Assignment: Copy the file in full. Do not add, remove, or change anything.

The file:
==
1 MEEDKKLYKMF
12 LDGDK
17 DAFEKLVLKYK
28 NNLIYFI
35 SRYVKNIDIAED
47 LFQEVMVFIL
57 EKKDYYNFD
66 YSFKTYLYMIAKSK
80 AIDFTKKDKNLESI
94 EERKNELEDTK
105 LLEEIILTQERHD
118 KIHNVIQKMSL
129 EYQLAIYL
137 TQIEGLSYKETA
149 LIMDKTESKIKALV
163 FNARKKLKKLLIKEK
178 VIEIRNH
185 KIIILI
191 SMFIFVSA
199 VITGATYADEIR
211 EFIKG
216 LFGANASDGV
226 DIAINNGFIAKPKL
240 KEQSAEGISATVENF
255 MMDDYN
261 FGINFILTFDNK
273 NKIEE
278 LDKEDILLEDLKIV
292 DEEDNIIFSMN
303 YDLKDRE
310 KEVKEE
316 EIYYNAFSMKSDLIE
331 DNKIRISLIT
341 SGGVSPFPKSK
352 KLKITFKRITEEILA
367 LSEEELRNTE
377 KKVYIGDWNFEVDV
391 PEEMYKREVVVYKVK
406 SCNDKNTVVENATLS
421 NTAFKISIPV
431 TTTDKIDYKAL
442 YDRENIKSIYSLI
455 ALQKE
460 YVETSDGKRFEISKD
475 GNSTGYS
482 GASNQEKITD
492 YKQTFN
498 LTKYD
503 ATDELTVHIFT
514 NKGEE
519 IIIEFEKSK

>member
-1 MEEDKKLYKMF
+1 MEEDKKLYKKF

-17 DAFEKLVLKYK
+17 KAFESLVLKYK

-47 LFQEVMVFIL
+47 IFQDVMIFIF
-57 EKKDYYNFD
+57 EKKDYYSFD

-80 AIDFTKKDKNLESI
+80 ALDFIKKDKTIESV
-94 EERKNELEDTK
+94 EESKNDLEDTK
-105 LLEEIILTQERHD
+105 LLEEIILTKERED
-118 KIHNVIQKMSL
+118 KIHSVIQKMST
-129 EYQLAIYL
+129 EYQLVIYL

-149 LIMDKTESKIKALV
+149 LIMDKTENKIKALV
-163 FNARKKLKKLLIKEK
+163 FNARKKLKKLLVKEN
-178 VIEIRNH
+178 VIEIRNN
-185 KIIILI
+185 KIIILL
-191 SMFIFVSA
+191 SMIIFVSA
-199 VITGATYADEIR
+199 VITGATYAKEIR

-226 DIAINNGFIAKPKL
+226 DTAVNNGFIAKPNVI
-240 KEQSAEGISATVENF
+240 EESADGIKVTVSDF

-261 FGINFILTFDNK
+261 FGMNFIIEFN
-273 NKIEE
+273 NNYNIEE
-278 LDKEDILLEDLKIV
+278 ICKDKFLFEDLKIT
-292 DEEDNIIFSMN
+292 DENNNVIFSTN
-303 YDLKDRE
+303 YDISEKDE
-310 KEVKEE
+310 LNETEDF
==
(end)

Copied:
1 MEEDKKLYKMF
12 LDGDK
17 DAFEKLVLKYK
28 NNLIYFI
35 SRYVKNIDIAED
47 LFQEVMVFIL
57 EKKDYYNFD
66 YSFKTYLYMIAKSK
80 AIDFTKKDKNLESI
94 EERKNELEDTK
105 LLEEIILTQERHD
118 KIHNVIQKMSL
129 EYQLAIYL
137 TQIEGLSYKETA
149 LIMDKTESKIKALV
163 FNARKKLKKLLIKEK
178 VIEIRNH
185 KIIILI
191 SMFIFVSA
199 VITGATYADEIR
211 EFIKG
216 LFGANASDGV
226 DIAINNGFIAKPKL
240 KEQSAEGISATVENF
255 MMDDYN
261 FGINFILTFDNK
273 NKIEE
278 LDKEDILLEDLKIV
292 DEEDNIIFSMN
303 YDLKDRE
310 KEVKEE
316 EIYYNAFSMKSDLIE
331 DNKIRISLIT
341 SGGVSPFPKSK
352 KLKITFKRITEEILA
367 LSEEELRNTE
377 KKVYIGDWNFEVDV
391 PEEMYKREVVVYKVK
406 SCNDKNTVVENATLS
421 NTAFKISIPV
431 TTTDKIDYKAL
442 YDRENIKSIYSLI
455 ALQKE
460 YVETSDGKRFEISKD
475 GNSTGYS
482 GASNQEKITD
492 YKQTFN
498 LTKYD
503 ATDELTVHIFT
514 NKGEE
519 IIIEFEKSK

>member
-1 MEEDKKLYKMF
+1 MEEDKKLYKKF

-17 DAFEKLVLKYK
+17 KAFESLVLKYK

-47 LFQEVMVFIL
+47 IFQDVMIFIF
-57 EKKDYYNFD
+57 EKKDYYSFD

-80 AIDFTKKDKNLESI
+80 ALDFIKKDKTIESV
-94 EERKNELEDTK
+94 EESKNDLEDTK
-105 LLEEIILTQERHD
+105 LLEEIILTKERED
-118 KIHNVIQKMSL
+118 KIHSVIQKMST
-129 EYQLAIYL
+129 EYQLVIYL

-149 LIMDKTESKIKALV
+149 LIMDKTENKIKALV
-163 FNARKKLKKLLIKEK
+163 FNARKKLKKLLVKEN
-178 VIEIRNH
+178 VIEIRNN
-185 KIIILI
+185 KIIILL
-191 SMFIFVSA
+191 SMIIFVSA
-199 VITGATYADEIR
+199 VITGATYAKEIR

-226 DIAINNGFIAKPKL
+226 DTAVNNGFIAKPNVI
-240 KEQSAEGISATVENF
+240 EESADGIKVTVSDF

-261 FGINFILTFDNK
+261 FGMNFIIEFN
-273 NKIEE
+273 NNYNIEE
-278 LDKEDILLEDLKIV
+278 ICKDKFLFEDLKIT
-292 DEEDNIIFSMN
+292 DENNNVIFSTN
-303 YDLKDRE
+303 YDISEKDE
-310 KEVKEE
+310 LNETEDF